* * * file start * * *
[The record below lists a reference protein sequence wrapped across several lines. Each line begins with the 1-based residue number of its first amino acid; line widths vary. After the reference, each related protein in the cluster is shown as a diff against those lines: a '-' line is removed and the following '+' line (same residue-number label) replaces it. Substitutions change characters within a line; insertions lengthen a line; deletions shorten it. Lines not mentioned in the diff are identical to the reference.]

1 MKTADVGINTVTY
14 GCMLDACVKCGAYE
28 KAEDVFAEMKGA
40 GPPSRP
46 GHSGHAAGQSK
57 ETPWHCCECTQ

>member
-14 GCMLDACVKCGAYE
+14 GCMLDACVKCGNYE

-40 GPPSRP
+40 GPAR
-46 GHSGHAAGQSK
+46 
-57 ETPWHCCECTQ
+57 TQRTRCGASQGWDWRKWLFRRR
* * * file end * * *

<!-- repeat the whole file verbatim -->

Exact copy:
[The record below lists a reference protein sequence wrapped across several lines. Each line begins with the 1-based residue number of its first amino acid; line widths vary. After the reference, each related protein in the cluster is shown as a diff against those lines: a '-' line is removed and the following '+' line (same residue-number label) replaces it. Substitutions change characters within a line; insertions lengthen a line; deletions shorten it. Lines not mentioned in the diff are identical to the reference.]

1 MKTADVGINTVTY
14 GCMLDACVKCGAYE
28 KAEDVFAEMKGA
40 GPPSRP
46 GHSGHAAGQSK
57 ETPWHCCECTQ

>member
-14 GCMLDACVKCGAYE
+14 GCMLDACVKCGNYE

-40 GPPSRP
+40 GPAR
-46 GHSGHAAGQSK
+46 
-57 ETPWHCCECTQ
+57 TQRTRCGASQGWDWRKWLFRRR